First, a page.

Apple pushed out OS X 10.6.2 today, and while the latest Snow Leopard update fixes a whole slew of bugs, it introduces one major problem for netbook hackintosh builders: It doesn’t seem to work with the Intel Atom processor.

It’s not clear whether Apple would have intentionally broken Atom support in this release to discourage people from installing the operating system on netbooks. But Atom compatibility is clearly not a high priority for Apple since the company doesn’t make any products that use the processor.

There had been some reports over the past week or so that pre-release builds of OS X 10.6.2 did or didn’t work with Atom. But it looks like the final build that was released today falls into the not-working category.

It’s very possible, (perhaps even inevitable) that sooner or later a hacker will figure out some way to modify the OS to support Atom powered netbooks. But for right now, if you have OS X installed on your netbook, you’ll probably want to hold off on downloading the update.

Update: In case you were wondering what kind of errors you would get if you did try installing OS X 10.6.2 on a netbook, MyDellMini forum member Crisu reports that the computer fails to boot and then tries rebooting… over and over again. Sounds like fun, no? via OS X Daily

Update 2: And now you can see the endless reboot cycle for yourself thanks to molder. The video is embedded after the break.

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4 replies on “OS X 10.6.2 is out: Intel Atom support not included”

  1. Why does every article on this reverse position? Originally everyone said support was dropped, then I read the newer build brought back atom compatibility, then I read it was just some dumbass who messed up his hackintosh install and atom compatibility was never lost in the first place, and now this. WTF?http://hardware.slashdot.org/story/09/11/05/211…Also, to add to hackintosh’s post – while apple has no legal right to stop an individual from making a hackintosh, an individual has no legal right to make apple support it. If apple can do something to break compatibility with non-supported hardware, they have every right to (and if you can find a hack or mod that brings support back or works around it, you have every right to). If you want a hackintosh safe from being broken in an update (and that you know will have drivers, etc.), then use the same hardware that apple uses/has used. If you want a fully supported Mac system, then buy it from Apple. If you don’t mind saving some money and making a custom system at the cost of having to use hacks and be wary of updates, then build a hackintosh. That’s the trade-off – just like with my hacked Wii; I have every right to hack my system, but I can’t then expect Nintendo to support it and I must to wait on updates until I can confirm they’re ok. That’s just how it works, and I see nothing unfair about it: I can do whatever I want with my stuff, but the companies that make my stuff have no obligation to provide support and working updates for uses and modifications they never intended.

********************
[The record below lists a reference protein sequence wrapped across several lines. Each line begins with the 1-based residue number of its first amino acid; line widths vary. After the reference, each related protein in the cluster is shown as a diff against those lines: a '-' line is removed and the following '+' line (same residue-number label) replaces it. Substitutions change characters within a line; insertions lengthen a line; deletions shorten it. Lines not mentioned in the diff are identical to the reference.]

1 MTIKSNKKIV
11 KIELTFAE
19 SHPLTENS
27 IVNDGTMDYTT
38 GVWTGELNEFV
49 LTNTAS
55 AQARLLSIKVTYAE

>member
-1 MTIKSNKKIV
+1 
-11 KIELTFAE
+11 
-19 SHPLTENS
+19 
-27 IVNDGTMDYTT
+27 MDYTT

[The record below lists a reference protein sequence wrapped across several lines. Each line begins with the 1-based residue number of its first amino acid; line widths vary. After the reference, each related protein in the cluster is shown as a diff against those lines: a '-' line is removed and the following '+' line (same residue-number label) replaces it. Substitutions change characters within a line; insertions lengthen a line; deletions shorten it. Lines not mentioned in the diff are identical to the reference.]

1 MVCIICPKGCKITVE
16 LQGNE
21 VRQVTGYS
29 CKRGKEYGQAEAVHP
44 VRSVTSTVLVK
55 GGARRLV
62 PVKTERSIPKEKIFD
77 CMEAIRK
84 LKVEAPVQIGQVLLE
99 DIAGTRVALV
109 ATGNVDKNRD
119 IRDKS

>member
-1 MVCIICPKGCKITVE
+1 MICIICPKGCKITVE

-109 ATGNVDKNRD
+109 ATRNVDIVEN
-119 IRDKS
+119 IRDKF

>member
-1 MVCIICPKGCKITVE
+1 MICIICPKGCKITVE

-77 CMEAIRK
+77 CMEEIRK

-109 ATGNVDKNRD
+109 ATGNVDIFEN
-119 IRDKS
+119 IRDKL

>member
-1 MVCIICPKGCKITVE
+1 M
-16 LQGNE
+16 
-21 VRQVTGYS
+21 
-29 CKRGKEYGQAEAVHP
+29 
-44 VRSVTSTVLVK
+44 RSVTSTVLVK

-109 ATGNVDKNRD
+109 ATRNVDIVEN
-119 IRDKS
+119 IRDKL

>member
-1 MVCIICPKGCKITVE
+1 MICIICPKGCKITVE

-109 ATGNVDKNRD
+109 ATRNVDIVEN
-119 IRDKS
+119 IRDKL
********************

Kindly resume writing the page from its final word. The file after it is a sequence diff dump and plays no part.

2. i’m a hackintosh user. fake mac pro. i purposely bought hardware nearly identical to an imac or maybe a real mac pro. my stuff works perfectly almost all the time.

    why are you either surprised or annoyed to have problems on a completely unsupported architecture on a completely unsupported platform? part of the fun is solving these problems yourself.

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